Bridge jump man battled with depression, inquest told
PUBLISHED: 14:20 30 September 2010
IPSWICH: Parents of a young man who jumped to his death from the Orwell Bridge said their beloved son put a brave face on despite his struggle with depression.
An inquest into the death of 26-year-old Tom Chick, from Ipswich, revealed how a passer-by spotted a body in the River Orwell on Sunday, July 4, and alerted police. It was later identified as Mr Chick.
The inquest held at Ip-City in Ipswich on Tuesday revealed that the cause of death was multiple injuries as a result of a fall from a height.
Greater Suffolk Coroner, Dr Peter Dean recorded the verdict that he took his own life while the balance of his mind was disturbed.
In a tribute to their son, his parents, Chris and Jenny, who live in Holbrook, said: “Tom’s family and friends will remember him as a gentle, caring and generous young man who did a great deal of good in his all too short life. He was a son of whom we were, with good reason, very proud.
“We now know from his diaries that he had been struggling to cope with life for some years whilst putting on a brave face even to those who were closest to him. We wish to thank those who tried to help Tom during his last year and have supported us since his death.”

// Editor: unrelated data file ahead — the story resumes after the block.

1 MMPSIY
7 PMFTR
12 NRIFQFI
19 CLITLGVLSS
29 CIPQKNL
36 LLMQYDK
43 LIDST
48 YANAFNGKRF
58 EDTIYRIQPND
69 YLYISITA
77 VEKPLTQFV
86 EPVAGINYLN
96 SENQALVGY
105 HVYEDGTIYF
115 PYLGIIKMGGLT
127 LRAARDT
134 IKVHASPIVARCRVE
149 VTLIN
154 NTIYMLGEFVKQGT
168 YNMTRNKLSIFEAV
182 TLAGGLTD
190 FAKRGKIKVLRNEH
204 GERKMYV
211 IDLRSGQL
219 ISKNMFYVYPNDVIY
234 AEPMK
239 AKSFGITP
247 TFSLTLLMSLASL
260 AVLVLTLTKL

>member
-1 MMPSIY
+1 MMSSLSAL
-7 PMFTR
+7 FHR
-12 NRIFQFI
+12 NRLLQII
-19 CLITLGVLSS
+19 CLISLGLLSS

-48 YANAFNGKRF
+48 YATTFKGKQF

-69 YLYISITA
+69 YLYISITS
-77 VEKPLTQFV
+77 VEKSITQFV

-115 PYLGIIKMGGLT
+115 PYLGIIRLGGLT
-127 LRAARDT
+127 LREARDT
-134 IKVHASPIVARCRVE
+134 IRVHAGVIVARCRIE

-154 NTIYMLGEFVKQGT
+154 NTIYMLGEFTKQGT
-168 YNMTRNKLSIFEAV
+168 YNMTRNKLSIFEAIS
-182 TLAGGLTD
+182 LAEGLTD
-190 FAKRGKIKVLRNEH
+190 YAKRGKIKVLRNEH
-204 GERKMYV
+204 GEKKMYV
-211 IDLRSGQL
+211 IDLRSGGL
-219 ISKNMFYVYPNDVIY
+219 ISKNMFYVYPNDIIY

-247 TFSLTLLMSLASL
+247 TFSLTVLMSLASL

Mr Chick, an engineer who lived in Castle Road, Ipswich, attended Holbrook High School and Ipswich School before going on to Durham University to study engineering. He graduated in 2006.
Dr Dean told the inquest that about a year before his death, Mr Chick had picked up a virus after returning from India where he had gone for work reasons. As a result, he had felt “out of sorts” according to his parents and gradually became depressed.
The coroner’s court heard how Mr Chick, who was a youth group leader at St Matthew’s Church in Ipswich, visited his GP on June 15 where he showed signs of “anxiety and depression”.
At his follow-up appointment on June 25, it was reported he appeared to be a “lot calmer” and was put on anti-depressants. He was also advised to contact the surgery if he had any thoughts of self-harming, it was heard.
On the day of his death, it was heard that he had been to church and appeared to be “well”.
Although Dr Dean said Mr Chick never mentioned he wanted to take his own life, notes to various people were subsequently found after his death.
Dr Dean said: “Looking at all the evidence, it does appear that for whatever reason he had understood and intended the consequences of his actions at that time.”
n Would you like to pay tribute to Mr Chick? Write to Your Letters, The Evening Star, 30 Lower Brook Street, Ipswich, IP4 1AN, or send us an e-mail to firstname.lastname@example.org
If you value what this gives you, please consider supporting our work. Click the link in the yellow box below for details.